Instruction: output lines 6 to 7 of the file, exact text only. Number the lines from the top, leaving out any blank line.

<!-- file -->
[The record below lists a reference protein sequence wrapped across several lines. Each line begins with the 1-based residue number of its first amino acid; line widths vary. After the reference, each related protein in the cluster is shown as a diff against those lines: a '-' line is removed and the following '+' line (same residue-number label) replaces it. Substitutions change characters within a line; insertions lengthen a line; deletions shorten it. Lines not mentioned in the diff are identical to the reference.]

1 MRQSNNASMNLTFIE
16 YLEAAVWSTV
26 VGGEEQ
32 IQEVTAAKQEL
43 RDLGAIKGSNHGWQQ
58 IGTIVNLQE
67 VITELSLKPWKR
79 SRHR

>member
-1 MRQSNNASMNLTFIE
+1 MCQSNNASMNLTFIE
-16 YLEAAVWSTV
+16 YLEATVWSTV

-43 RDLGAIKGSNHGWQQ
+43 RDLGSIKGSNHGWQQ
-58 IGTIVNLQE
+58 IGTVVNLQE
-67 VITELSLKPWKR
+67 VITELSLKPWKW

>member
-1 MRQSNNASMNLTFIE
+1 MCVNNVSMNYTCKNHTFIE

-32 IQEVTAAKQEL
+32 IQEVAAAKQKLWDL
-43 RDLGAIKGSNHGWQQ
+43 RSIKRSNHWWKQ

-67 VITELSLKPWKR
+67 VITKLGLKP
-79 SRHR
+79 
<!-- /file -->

43 RDLGAIKGSNHGWQQ
58 IGTIVNLQE